New sports minister pledges ‘great’ World Cup
Brazil’s new sports minister Aldo Rebelo pledged Monday that the
South American country will put on a ”great World Cup.”
Addressing corruption scandals and delays surrounding the 2014
World Cup, Rebelo spoke just days after Brazilian media reported
that Ricardo Teixeira, the president of the 2014 World Cup
organizing committee, is preparing to resign.
Teixeira, a member of FIFA’s executive committee, is being
linked to an investigation of kickbacks at ISL, the marketing
agency that owned World Cup television rights until its 2001
bankruptcy with debts of around $300 million.
Rebelo was named in October to replace Orlando Silva, who
resigned after being embroiled in his own corruption scandal.
Rebelo spoke at the opening ceremony of Soccerex in Rio de
Janeiro, a global trade show for the football industry.
”It is not only the world of football that is going through
tough times because of claims of corruption, problems with racism,
intolerance,” Rebelo told hundreds of delegates at the convention.
”These facts are undesirable. These are things that are happening
in the whole world.”
The minister’s comments touched on problems surrounding Sepp
Blatter, the embattled president of FIFA, who has been under
growing pressure to reform football’s world governing body
following a series of scandals.
FIFA has promised to publish Swiss court papers in December
identifying senior officials who took payment from ISL. British
broadcaster BBC has named the officials as Teixeira and his former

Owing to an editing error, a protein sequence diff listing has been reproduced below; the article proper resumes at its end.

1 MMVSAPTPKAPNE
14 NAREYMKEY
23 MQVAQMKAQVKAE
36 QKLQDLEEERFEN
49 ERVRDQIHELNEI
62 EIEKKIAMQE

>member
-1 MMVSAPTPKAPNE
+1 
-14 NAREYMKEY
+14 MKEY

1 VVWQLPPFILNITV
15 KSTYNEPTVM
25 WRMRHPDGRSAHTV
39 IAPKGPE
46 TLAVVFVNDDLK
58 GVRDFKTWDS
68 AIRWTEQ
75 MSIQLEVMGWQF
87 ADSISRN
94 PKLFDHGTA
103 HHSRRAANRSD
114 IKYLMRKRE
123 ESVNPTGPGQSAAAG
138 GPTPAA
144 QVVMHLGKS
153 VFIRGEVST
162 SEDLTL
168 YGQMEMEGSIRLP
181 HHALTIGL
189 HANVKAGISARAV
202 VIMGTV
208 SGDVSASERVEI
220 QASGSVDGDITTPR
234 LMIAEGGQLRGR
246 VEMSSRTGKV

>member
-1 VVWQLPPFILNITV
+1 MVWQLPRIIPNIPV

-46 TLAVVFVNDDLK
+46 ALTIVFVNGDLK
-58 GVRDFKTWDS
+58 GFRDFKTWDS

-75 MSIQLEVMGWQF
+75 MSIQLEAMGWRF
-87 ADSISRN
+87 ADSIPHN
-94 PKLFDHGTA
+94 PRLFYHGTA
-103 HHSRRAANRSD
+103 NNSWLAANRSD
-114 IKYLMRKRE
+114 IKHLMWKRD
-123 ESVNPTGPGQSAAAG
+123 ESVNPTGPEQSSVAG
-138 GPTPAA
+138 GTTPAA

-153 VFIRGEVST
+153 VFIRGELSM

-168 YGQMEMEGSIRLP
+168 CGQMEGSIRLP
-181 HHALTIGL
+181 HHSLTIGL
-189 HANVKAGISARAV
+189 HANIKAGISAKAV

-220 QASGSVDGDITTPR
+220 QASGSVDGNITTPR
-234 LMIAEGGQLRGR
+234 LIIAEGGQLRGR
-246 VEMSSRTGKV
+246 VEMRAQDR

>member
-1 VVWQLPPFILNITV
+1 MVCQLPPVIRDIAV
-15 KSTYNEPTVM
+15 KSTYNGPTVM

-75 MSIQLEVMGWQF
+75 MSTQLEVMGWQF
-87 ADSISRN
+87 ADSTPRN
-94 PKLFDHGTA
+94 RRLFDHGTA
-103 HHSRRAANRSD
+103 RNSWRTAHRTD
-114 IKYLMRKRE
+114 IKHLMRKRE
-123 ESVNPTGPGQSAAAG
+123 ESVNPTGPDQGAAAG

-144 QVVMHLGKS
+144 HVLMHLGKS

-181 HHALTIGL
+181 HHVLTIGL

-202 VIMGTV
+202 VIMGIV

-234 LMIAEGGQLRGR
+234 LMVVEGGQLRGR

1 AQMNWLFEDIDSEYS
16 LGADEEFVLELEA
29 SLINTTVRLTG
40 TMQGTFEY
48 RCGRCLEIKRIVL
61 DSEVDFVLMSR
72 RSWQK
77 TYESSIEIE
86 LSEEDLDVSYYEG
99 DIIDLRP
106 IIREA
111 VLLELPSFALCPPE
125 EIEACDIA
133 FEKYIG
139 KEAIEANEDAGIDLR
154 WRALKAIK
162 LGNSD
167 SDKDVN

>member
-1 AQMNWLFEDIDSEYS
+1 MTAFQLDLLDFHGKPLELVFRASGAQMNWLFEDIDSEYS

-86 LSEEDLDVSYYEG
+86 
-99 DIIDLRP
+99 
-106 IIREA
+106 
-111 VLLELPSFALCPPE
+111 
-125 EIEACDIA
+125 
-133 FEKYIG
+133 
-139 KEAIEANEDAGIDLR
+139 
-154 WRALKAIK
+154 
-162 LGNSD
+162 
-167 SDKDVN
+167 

father-in-law Joao Havelange, the longtime FIFA president who
Blatter succeeded in 1998.
Speaking on the sidelines after his address, Rebelo was asked
about the tension between FIFA and Teixeira. He hinted new blood
might be needed.
”This is nothing new, this has always been my opinion,” he
said. ”The renewal and rotating system in any institution is
always a good thing for sport and democracy.”
Rebelo also addressed organizational problems in building
infrastructure such as airports and stadiums and getting World Cup
venues ready on time.
FIFA officials have repeatedly said the preparations are behind
schedule. Earlier this month FIFA Secretary General Jerome Valcke
told Brazilian lawmakers that the pace of work had to be stepped
up, saying ”we are late, we can’t lose a day.”
”Rest assured that Brazil will have a great World Cup in
2014,” Rebelo said. ”We are also going to have a good World Cup
in terms of organization. The federal government, the state
governments and the municipal governments of the 12 host cities are
fully engaged in organizing this event to meet all the expectations
of the world, of our country, of the athletes, the tourists and the
organizers and promoters.”
”From Tibet to Patagonia,” he added, ”humankind expects
Brazil to have a good World Cup.”
Follow Stephen Wade at twitter.com/StephenWadeAP